SPONSORED FEATURES
Independent Dating
and  

By clicking 'Search' you
are agreeing to our
Terms of Use.

iJobs Job Widget
iJobs General

Recruitment Genius: Telesales Executive - OTE £25,000

£13000 - £25000 per annum: Recruitment Genius: Would you like to be part of a ...

Recruitment Genius: 1st Line Technical Support Engineer

£19000 - £23000 per annum: Recruitment Genius: This IT and Telecoms company ar...

Recruitment Genius: Assistant Manager - Visitor Fundraising

£23000 per annum: Recruitment Genius: The Visitor Fundraising Team is responsi...

Recruitment Genius: Developer

£30000 - £35000 per annum: Recruitment Genius: This is an opportunity to join ...

Day In a Page

The Silk Roads that trace civilisation: Long before the West rose to power, Asian pathways were connecting peoples and places

The Silk Roads that trace civilisation

Long before the West rose to power, Asian pathways were connecting peoples and places
House of Lords: Outcry as donors, fixers and MPs caught up in expenses scandal are ennobled

The honours that shame Britain

Outcry as donors, fixers and MPs caught up in expenses scandal are ennobled
When it comes to street harassment, we need to talk about race

'When it comes to street harassment, we need to talk about race'

Why are black men living the stereotypes and why are we letting them get away with it?
International Tap Festival: Forget Fred Astaire and Ginger Rogers - this dancing is improvised, spontaneous and rhythmic

International Tap Festival comes to the UK

Forget Fred Astaire and Ginger Rogers - this dancing is improvised, spontaneous and rhythmic
War with Isis: Is Turkey's buffer zone in Syria a matter of self-defence – or just anti-Kurd?

Turkey's buffer zone in Syria: self-defence – or just anti-Kurd?

Ankara accused of exacerbating racial division by allowing Turkmen minority to cross the border
Doris Lessing: Acclaimed novelist was kept under MI5 observation for 18 years, newly released papers show

'A subversive brothel keeper and Communist'

Acclaimed novelist Doris Lessing was kept under MI5 observation for 18 years, newly released papers show
Big Blue Live: BBC's Springwatch offshoot swaps back gardens for California's Monterey Bay

BBC heads to the Californian coast

The Big Blue Live crew is preparing for the first of three episodes on Sunday night, filming from boats, planes and an aquarium studio
Austin Bidwell: The Victorian fraudster who shook the Bank of England with the most daring forgery the world had known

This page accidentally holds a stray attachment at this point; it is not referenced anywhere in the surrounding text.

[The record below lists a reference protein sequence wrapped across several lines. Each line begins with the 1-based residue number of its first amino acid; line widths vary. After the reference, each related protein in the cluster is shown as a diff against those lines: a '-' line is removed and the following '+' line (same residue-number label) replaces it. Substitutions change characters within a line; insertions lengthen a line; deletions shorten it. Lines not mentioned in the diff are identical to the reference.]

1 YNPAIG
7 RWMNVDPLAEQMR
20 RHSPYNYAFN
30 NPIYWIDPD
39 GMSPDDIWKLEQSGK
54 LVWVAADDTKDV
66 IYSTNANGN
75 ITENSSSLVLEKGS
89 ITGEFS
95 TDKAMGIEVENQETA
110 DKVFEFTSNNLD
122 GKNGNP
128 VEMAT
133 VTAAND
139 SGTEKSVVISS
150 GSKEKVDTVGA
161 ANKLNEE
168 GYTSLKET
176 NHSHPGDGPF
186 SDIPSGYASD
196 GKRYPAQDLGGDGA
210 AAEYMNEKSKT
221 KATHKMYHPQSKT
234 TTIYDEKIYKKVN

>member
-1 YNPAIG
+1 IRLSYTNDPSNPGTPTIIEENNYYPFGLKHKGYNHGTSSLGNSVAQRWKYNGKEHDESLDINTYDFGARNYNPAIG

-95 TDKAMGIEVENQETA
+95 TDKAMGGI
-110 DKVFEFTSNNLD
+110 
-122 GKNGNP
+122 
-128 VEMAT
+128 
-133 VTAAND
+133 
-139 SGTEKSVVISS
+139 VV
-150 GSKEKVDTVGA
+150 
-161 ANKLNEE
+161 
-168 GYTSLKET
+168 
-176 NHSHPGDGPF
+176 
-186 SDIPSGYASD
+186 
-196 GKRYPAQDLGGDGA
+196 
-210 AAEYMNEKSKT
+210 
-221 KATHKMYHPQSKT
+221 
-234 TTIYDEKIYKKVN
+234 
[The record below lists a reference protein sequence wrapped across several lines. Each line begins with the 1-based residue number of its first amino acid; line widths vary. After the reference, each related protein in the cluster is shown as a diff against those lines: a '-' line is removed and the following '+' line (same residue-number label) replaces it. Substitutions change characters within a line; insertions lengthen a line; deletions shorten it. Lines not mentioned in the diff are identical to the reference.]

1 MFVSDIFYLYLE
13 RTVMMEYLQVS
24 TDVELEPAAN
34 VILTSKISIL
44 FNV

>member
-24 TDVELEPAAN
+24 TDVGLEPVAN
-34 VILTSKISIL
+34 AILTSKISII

Victorian fraudster who shook the Bank of England

Conman Austin Bidwell. was a heartless cad who carried out the most daring forgery the world had known
Car hacking scandal: Security designed to stop thieves hot-wiring almost every modern motor has been cracked

Car hacking scandal

Security designed to stop thieves hot-wiring almost every modern motor has been cracked
10 best placemats

Take your seat: 10 best placemats

Protect your table and dine in style with a bold new accessory
Ashes 2015: Alastair Cook not the only one to be caught in The Oval mindwarp

Cook not the only one to be caught in The Oval mindwarp

Aussie skipper Michael Clarke was lured into believing that what we witnessed at Edgbaston and Trent Bridge would continue in London, says Kevin Garside
Can Rafael Benitez get the best out of Gareth Bale at Real Madrid?

Can Benitez get the best out of Bale?

Back at the club he watched as a boy, the pressure is on Benitez to find a winning blend from Real's multiple talents. As La Liga begins, Pete Jenson asks if it will be enough to stop Barcelona
Athletics World Championships 2015: Beijing witnesses new stage in the Jessica Ennis-Hill and Katarina Johnson-Thompson heptathlon rivalry

Beijing witnesses new stage in the Jess and Kat rivalry

The last time the two British heptathletes competed, Ennis-Hill was on the way to Olympic gold and Johnson-Thompson was just a promising teenager. But a lot has happened in the following three years
Jeremy Corbyn: Joining a shrewd operator desperate for power as he visits the North East

Jeremy Corbyn interview: A shrewd operator desperate for power

His radical anti-austerity agenda has caught the imagination of the left and politically disaffected and set a staid Labour leadership election alight
Isis executes Palmyra antiquities chief: Defender of ancient city's past was killed for protecting its future

Isis executes Palmyra antiquities chief

Robert Fisk on the defender of the ancient city's past who was killed for protecting its future